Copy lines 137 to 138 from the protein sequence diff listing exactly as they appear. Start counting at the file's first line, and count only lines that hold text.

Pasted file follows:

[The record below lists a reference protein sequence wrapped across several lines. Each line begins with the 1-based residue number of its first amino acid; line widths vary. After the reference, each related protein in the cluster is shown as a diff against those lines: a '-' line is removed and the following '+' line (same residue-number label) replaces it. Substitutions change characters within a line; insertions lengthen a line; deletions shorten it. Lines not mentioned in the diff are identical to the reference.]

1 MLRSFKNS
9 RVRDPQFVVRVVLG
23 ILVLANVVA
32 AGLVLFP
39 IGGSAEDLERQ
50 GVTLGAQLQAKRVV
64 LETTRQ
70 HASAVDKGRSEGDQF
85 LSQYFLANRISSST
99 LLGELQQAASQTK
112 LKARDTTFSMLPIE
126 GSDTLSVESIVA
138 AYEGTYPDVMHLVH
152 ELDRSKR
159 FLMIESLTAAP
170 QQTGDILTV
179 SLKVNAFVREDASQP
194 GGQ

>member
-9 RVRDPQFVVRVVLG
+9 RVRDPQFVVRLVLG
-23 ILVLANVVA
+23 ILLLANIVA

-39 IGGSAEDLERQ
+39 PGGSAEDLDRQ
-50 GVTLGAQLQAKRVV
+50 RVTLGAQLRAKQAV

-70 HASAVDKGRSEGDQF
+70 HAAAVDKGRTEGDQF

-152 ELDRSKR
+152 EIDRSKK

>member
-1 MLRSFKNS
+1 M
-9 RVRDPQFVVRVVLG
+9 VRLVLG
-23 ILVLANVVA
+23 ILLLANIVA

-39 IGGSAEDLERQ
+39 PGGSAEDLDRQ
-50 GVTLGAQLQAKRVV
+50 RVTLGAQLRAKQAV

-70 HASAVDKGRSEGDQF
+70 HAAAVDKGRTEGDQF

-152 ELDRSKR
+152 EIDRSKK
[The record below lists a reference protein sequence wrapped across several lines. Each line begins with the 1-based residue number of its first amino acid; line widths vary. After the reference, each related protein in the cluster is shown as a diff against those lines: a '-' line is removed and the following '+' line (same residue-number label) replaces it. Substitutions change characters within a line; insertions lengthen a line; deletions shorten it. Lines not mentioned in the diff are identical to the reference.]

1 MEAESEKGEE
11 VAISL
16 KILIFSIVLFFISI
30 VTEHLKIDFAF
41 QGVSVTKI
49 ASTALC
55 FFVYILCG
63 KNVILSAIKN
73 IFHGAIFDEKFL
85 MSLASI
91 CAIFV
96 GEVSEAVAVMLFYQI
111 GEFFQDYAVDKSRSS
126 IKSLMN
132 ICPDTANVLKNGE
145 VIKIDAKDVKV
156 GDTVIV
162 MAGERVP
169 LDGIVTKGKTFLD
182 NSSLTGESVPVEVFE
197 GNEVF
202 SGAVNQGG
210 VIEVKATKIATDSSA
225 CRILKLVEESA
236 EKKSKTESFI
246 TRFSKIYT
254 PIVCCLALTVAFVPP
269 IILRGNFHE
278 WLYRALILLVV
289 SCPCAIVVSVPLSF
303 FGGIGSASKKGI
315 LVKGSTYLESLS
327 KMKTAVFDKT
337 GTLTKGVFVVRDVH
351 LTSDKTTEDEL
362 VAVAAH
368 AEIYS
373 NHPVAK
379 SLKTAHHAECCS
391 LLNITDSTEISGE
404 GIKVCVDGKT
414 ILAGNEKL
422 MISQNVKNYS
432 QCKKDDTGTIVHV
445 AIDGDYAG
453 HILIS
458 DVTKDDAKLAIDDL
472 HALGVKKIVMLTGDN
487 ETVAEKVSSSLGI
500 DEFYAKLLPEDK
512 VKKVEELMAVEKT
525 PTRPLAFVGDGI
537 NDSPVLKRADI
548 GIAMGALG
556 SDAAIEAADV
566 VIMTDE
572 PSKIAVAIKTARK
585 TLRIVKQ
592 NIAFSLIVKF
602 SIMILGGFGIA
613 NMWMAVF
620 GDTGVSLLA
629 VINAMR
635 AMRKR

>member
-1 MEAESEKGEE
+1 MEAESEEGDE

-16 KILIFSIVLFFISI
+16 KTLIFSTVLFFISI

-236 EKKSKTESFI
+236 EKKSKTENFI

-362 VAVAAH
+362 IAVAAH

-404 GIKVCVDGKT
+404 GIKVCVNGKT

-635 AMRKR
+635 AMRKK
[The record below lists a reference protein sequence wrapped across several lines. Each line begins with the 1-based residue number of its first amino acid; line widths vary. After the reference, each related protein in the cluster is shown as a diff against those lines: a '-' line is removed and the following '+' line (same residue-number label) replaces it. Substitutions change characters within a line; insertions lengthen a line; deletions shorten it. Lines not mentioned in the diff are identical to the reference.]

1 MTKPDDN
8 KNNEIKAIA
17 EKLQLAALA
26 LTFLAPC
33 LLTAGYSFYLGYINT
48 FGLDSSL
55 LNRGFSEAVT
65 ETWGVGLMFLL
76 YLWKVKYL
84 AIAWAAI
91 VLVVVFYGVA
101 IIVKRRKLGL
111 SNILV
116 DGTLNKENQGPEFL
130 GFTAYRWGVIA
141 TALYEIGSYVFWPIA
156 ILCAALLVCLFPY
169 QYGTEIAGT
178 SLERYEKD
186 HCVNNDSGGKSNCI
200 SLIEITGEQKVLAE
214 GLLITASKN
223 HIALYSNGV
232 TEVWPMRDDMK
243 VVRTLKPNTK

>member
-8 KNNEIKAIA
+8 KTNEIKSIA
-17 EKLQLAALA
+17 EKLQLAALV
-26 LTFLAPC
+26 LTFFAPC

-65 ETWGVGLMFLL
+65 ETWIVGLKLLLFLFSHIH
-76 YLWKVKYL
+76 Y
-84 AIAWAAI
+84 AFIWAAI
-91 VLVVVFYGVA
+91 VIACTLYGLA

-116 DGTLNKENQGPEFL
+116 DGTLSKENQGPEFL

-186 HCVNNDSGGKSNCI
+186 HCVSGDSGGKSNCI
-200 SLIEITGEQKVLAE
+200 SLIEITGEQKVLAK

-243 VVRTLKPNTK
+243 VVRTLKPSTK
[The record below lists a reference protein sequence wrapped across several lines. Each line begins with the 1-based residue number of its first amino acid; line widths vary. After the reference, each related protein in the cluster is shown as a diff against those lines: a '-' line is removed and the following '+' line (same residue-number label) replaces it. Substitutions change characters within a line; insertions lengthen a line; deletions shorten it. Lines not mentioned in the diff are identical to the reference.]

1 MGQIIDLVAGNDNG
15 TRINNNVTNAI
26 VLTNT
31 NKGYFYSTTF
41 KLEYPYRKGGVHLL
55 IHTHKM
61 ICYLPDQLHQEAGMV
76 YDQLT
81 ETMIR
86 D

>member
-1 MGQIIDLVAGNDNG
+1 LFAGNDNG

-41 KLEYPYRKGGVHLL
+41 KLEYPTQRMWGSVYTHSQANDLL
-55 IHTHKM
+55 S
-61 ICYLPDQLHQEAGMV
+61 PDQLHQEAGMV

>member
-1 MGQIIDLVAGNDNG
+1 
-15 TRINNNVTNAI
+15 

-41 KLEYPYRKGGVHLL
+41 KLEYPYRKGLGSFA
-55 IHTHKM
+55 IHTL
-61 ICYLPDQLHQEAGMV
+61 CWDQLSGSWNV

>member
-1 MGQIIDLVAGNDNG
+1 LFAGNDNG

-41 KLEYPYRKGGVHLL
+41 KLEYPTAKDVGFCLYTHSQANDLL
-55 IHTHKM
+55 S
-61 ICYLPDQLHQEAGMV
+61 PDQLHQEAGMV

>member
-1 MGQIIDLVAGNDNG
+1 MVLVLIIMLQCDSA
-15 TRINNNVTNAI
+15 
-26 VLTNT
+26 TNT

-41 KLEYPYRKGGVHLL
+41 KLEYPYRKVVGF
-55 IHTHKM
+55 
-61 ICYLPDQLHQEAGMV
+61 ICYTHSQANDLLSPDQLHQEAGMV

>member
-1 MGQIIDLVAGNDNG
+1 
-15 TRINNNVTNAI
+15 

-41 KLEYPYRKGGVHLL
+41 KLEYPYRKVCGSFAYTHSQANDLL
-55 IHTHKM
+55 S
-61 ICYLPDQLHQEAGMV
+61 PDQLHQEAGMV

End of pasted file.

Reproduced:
91 VLVVVFYGVA
101 IIVKRRKLGL